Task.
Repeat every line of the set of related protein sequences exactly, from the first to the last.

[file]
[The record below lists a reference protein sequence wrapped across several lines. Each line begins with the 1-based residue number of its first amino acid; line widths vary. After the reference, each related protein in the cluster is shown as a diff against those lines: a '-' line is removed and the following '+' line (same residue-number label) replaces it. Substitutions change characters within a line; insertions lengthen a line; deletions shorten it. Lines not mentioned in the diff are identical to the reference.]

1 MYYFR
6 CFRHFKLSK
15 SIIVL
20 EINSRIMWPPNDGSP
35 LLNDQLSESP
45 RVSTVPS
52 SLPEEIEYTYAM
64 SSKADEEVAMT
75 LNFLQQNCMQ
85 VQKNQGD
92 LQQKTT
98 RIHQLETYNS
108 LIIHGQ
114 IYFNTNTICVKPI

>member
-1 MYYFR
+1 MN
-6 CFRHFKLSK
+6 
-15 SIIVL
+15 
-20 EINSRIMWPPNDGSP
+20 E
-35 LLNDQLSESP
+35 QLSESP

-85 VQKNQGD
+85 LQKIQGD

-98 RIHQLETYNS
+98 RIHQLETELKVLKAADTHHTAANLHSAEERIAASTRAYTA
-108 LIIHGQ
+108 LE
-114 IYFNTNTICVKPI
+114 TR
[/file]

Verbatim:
[The record below lists a reference protein sequence wrapped across several lines. Each line begins with the 1-based residue number of its first amino acid; line widths vary. After the reference, each related protein in the cluster is shown as a diff against those lines: a '-' line is removed and the following '+' line (same residue-number label) replaces it. Substitutions change characters within a line; insertions lengthen a line; deletions shorten it. Lines not mentioned in the diff are identical to the reference.]

1 MYYFR
6 CFRHFKLSK
15 SIIVL
20 EINSRIMWPPNDGSP
35 LLNDQLSESP
45 RVSTVPS
52 SLPEEIEYTYAM
64 SSKADEEVAMT
75 LNFLQQNCMQ
85 VQKNQGD
92 LQQKTT
98 RIHQLETYNS
108 LIIHGQ
114 IYFNTNTICVKPI

>member
-1 MYYFR
+1 MN
-6 CFRHFKLSK
+6 
-15 SIIVL
+15 
-20 EINSRIMWPPNDGSP
+20 E
-35 LLNDQLSESP
+35 QLSESP

-85 VQKNQGD
+85 LQKIQGD

-98 RIHQLETYNS
+98 RIHQLETELKVLKAADTHHTAANLHSAEERIAASTRAYTA
-108 LIIHGQ
+108 LE
-114 IYFNTNTICVKPI
+114 TR